The Wild Life: a first-rate message about friendship, courage

Reading Time: 2 minutes
Movie review - The Wild Life
Animated characters Kiki, Scrubby and Carmello appear in the movie The Wild Life.

Movie review – The Wild Life

Daniel Defoe is spinning in his grave.

The English author’s celebrated 1719 novel Robinson Crusoe, which set the standard for thrilling, realistic adventure fiction, has morphed into a 3-D animated kiddie comedy called The Wild Life (Summit).

Needless to say, this Franco-Belgian production, co-directed by Vincent Kesteloot and Ben Stassen, only pulls a few strands from Defoe’s story. A sailor named Crusoe (voice of Matthias Schweighofer) is shipwrecked and washes ashore a deserted island. There he finds, not cannibals, but a wide array of exotic (and exceedingly loquacious) birds, reptiles and mammals.

The Wild Life tells the story from their point of view. The narrator is Mak (voice of David Howard), an exuberant parrot who finds life in paradise rather mundane. The human’s appearance is an opportunity for knowledge and adventure.

Crusoe, in turn, adopts Mak and christens his new companion, not “Friday” as in the novel, but “Tuesday.”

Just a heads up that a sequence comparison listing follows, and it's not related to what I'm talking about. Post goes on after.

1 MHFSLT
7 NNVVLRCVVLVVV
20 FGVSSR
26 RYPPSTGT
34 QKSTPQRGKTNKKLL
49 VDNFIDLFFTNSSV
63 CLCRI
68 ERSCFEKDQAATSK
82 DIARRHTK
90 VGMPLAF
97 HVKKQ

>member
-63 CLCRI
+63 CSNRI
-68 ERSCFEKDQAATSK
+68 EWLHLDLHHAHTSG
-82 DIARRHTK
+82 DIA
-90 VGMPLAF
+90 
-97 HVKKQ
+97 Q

Mak is relieved. “At least it’s not Monday,” he says. “Everybody hates Mondays.”

As Crusoe builds a treehouse and learns to “talk”, Doctor Dolittle-like, to the animals, danger lurks in the shadows. Two feral cats (voices of Debi Tinsley and Jeff Doucette) survived the shipwreck and are now fixated on island domination.

Silliness (and occasional sassiness) aside, the animation in The Wild Life is first-rate and messages about friendship and courage are worthy. A few action scenes of shipwreck and feline mayhem may frighten the littlest ones, but overall it’s good, clean fun.

The film contains a few mildly scary action sequences. Some material may not be suitable for children.